‘Hotel Transylvania’ is like a kid that’s had too much sugar, since most of the beginning is all over the place, but when it finally settles down it’s somewhat enjoyable. The movie comes just in time before Halloween; giving us a comical glimpse as to what these famous monsters lives would be like in a real world if they existed. There are not many laugh out loud moments, but the story of an overprotective parent that needs to learn to let go along with goofy family members as monsters help keep you interested. If you are able to get past the hyper information overload beginning, then you can sit back and explore the world of Dracula and his monstrous family.
Dracula (Adam Sandler) has created a five star resort where monsters can go relax safely away from humans. All his friends and family such as Frankenstein (Kevin James) his wife Eunice (Fran Drescher), the invisible Man (David Spade), Murray the mummy (CeeLo Green) and Wayne the werewolf (Steve Buscemi);come together for his daughter Mavis (Selena Gomez) 118th birthday. Dracula knows how to handle a full house but when a human named Jonathan (Andy Samberg) stumbles into the hotel and gets Mavis’ attention, this is a crisis that will be hard for overbearing Dracula to handle.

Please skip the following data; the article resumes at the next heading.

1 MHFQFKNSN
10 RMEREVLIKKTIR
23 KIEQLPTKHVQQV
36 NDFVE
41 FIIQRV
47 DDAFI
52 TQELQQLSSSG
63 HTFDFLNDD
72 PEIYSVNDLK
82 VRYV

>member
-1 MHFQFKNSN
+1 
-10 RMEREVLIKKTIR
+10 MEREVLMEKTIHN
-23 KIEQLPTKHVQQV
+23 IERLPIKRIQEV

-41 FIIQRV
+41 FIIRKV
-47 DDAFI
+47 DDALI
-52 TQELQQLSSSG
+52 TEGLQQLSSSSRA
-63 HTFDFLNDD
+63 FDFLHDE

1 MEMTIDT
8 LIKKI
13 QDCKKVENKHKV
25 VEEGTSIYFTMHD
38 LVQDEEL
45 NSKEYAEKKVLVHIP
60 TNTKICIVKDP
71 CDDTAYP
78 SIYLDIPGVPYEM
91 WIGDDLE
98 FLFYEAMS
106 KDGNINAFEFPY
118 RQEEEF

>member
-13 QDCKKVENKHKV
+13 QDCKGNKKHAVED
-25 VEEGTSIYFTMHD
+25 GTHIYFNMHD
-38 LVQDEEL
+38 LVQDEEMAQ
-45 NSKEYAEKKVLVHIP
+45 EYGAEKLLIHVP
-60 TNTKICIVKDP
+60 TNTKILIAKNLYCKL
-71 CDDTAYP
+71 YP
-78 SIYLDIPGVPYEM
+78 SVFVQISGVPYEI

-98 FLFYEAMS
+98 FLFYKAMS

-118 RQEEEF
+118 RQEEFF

I saw the movie in 3D, which offered very few scenes that would make the extra bucks worth it. The film has a lot of moments when it really goes out of context and it seems to have lost concentration in the storyline, such as a moment where the main two characters are playing a game of table surfing, which becomes like a video game. Unfortunately, Mavis is really just a secondary character although Gomez is the one that connects the two worlds in the story.
Russian director Genndy Tartakovsky has been involved in kids shows such as ‘The Powerpuff Girls’, ‘Dexter’ and ‘Star Wars Clone Wars’, this versatility is shown here, but not to its full potential. The kids will surely enjoy the array of colorful characters to choose from, funnily enough Samberg’s character is the coolest as he’s able to get monsters interested in the human world and his endless travels and curiosity. Sandler’s character is a puzzle that comes together as the film progresses and he offers the most sensitivity by delivering the film’s most valuable lesson: learning to let go.
This film has a lot of creativity, which gives it a lot of potential that perhaps wasn’t used entirely. The focus of the movie falls in between the cracks more than once, it is only at the end where it all comes into focus in a dramatic way. This definitely isn’t one of the best family films of the year, but if you’ve already seen the latest like ‘Finding Nemo 3D’ and ‘ParaNorman’ and still want to go to the movies this isn’t a terrible choice.